A few days ago I wrote an article that explained the configuration steps required to implement a basic AnyConnect environment. That article was based on a pre-8.3 version of the ASA OS. Many organizations are starting to implement ASA 8.4 (and skipping over 8.3). This article describes the differences between implementing AnyConnect on 8.4, assuming familiarity with the 8.2 configuration.
The major difference with AnyConnect with 8.4, as opposed to 8.2, is the NAT configuration. Beyond that, there are minimum version prerequisites for the AnyConnect client versions. To demonstrate the differences, I simply went through the upgrade process from 8.2 to 8.4.
Prior to the upgrade, I upgraded the client images to meet Cisco’s prerequisites. According to Cisco, AnyConnect clients need to use the Cisco AnyConnect Secure Mobility Client version 2.5.0217 or above. This simply requires copying the images to the ASA via TFTP. Then the “webvpn” section of the configuration needs to be updated to include the new software images (see below). When the clients connect, the software will update.
webvpn enable outside anyconnect image disk0:/anyconnect-macosx-i386-2.5.2019-k9.pkg 1 anyconnect image disk0:/anyconnect-win-2.5.2019-k9.pkg 2 anyconnect enable
All of the other differences are related to the configuration changes in the NAT syntax. Prior to the upgrade, the NAT configuration looked like the following.
// ACL for NAT Exemption access-list NONAT extended permit ip 192.168.1.0 255.255.255.0 192.168.2.0 255.255.255.0 // SPLIT Tunnel ACL (not NAT related) access-list SPLIT standard permit 192.168.1.0 255.255.255.0 // PAT on the interface global (outside) 1 interface // NAT Exemption nat (inside) 0 access-list NONAT // NAT any inside address to global "1" (above) nat (inside) 1 0.0.0.0 0.0.0.0 // Client Pool (not nat related, but shown to understand the NAT Exemption requirement) ip local pool client-pool 192.168.2.1-192.168.2.254 mask 255.255.255.0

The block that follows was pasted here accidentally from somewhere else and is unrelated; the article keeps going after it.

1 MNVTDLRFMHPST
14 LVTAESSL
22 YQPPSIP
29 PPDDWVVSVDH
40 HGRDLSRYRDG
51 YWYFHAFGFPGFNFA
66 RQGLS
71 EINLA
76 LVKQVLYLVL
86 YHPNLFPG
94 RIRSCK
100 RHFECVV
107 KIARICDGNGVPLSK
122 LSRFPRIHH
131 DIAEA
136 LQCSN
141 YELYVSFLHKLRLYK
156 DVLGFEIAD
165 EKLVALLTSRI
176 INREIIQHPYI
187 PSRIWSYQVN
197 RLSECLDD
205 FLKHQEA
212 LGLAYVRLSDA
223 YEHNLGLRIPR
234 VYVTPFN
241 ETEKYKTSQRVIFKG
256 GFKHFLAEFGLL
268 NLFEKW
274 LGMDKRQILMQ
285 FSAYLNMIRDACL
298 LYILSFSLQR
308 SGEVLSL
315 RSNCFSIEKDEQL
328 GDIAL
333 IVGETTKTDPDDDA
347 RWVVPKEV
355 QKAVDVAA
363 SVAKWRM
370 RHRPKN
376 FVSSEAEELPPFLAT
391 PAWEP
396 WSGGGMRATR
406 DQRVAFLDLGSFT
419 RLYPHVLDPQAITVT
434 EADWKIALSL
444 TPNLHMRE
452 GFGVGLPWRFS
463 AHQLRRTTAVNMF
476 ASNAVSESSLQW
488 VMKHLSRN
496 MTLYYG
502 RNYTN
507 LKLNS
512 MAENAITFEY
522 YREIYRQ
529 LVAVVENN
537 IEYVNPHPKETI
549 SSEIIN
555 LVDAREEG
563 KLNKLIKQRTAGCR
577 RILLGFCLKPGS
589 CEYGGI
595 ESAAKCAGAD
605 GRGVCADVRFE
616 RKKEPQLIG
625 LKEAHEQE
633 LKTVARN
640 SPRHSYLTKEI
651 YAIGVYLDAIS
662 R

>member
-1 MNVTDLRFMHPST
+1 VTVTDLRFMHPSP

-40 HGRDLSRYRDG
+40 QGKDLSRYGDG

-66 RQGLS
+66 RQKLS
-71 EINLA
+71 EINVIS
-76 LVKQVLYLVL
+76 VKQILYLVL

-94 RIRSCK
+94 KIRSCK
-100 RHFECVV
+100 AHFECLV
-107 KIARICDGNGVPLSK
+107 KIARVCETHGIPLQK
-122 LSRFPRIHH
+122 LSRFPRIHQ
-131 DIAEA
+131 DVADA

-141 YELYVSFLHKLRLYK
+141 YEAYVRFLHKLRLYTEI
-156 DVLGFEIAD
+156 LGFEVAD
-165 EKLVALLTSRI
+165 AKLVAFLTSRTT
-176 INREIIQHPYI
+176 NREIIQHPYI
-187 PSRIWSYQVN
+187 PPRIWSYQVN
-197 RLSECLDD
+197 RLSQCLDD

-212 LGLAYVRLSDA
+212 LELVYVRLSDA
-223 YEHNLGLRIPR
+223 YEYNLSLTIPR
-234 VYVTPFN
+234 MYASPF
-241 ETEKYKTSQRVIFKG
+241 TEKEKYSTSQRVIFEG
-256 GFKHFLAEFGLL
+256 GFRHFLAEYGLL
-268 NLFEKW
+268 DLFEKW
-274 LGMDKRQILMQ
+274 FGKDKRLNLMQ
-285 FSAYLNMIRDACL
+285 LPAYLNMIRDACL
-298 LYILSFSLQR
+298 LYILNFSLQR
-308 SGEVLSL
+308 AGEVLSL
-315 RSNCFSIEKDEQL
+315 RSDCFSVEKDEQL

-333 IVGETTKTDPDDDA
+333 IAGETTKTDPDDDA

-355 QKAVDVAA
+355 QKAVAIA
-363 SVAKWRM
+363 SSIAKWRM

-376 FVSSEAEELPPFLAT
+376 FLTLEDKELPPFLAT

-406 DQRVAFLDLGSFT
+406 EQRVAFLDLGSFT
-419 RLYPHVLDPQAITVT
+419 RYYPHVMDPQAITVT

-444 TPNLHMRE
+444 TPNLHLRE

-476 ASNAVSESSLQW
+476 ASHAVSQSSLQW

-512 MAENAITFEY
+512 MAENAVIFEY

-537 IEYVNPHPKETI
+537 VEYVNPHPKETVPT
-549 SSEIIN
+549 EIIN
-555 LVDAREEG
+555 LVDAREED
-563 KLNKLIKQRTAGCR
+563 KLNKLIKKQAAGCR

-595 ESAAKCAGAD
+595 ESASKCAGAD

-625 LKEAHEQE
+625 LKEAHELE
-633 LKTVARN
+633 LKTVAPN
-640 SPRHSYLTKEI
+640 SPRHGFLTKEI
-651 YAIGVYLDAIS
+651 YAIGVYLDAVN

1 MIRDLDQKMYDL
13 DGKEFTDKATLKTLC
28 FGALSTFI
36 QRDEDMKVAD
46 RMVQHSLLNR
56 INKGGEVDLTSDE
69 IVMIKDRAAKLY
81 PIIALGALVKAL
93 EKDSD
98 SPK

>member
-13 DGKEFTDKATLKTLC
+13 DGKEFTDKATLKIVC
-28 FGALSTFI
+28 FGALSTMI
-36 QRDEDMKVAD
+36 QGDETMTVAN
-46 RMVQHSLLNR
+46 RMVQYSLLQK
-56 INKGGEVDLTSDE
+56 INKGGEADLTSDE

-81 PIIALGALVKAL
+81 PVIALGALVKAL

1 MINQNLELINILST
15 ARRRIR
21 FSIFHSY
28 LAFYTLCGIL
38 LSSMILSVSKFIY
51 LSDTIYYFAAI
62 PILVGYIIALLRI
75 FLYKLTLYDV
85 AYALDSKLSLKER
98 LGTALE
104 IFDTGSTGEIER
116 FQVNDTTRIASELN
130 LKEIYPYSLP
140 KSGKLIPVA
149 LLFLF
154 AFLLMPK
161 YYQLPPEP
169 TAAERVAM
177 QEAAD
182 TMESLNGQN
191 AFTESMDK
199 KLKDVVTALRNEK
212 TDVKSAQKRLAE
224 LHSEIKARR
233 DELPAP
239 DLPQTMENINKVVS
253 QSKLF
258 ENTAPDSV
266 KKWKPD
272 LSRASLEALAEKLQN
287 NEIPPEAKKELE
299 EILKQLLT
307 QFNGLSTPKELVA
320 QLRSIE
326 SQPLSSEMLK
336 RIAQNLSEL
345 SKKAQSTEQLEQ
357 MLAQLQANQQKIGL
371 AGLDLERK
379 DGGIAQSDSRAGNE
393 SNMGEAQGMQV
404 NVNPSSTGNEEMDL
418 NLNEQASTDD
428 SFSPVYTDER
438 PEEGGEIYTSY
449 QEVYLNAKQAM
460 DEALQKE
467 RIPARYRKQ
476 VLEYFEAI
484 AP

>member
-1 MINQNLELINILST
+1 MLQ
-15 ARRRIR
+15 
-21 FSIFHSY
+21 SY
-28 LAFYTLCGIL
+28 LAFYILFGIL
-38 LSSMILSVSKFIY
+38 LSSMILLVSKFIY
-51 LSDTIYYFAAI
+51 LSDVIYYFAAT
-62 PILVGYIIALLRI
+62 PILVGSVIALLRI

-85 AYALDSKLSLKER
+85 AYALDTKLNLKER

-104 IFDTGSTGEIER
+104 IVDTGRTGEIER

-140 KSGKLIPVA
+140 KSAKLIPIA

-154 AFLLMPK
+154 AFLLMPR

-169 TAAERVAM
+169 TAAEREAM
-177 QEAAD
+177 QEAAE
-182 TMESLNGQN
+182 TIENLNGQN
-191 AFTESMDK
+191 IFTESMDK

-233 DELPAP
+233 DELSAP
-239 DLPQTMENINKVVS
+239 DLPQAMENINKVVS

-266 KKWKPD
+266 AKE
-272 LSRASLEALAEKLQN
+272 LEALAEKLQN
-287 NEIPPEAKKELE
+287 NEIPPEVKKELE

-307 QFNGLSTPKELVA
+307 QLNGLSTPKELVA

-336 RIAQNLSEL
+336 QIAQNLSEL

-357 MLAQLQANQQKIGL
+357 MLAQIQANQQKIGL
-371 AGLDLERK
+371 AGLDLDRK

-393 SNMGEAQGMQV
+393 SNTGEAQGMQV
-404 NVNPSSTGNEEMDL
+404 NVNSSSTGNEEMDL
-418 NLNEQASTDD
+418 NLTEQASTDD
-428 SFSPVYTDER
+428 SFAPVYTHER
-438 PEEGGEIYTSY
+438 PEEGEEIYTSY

After upgrading the configuration to 8.4, the NAT configuration is changed as follows.
// object group to represent 192.168.1.0/24 (inside addresses) object network obj-192.168.1.0 subnet 192.168.1.0 255.255.255.0 // object group to represent 192.168.2.0/24 (vpn pool addresses) object network obj-192.168.2.0 subnet 192.168.2.0 255.255.255.0 // object group to represent the "world" object network obj_any subnet 0.0.0.0 0.0.0.0 // ACL for NAT exemption -- no longer used and could be deleted access-list NONAT extended permit ip 192.168.1.0 255.255.255.0 192.168.2.0 255.255.255.0 // SPLIT Tunnel ACL (not NAT related) access-list SPLIT standard permit 192.168.1.0 255.255.255.0 // Client Pool (not nat related, but shown to understand the NAT Exemption requirement) ip local pool client-pool 192.168.2.1-192.168.2.254 mask 255.255.255.0 // new NAT exemption syntax referencing the above object groups nat (inside,any) source static obj-192.168.1.0 obj-192.168.1.0 destination static obj-192.168.2.0 obj-192.168.2.0 no-proxy-arp // PAT configuration referencing the "world" object group and binding to the outside interface object network obj_any nat (inside,outside) dynamic interface
As this exercise has shown, a very simple ASA configuration has some material changes in version 8.4 as opposed to 8.2. However, these changes are exclusive to the new NAT syntax. There are new VPN features that can be implemented in 8.4 but are not part of our basic AnyConnect configuration.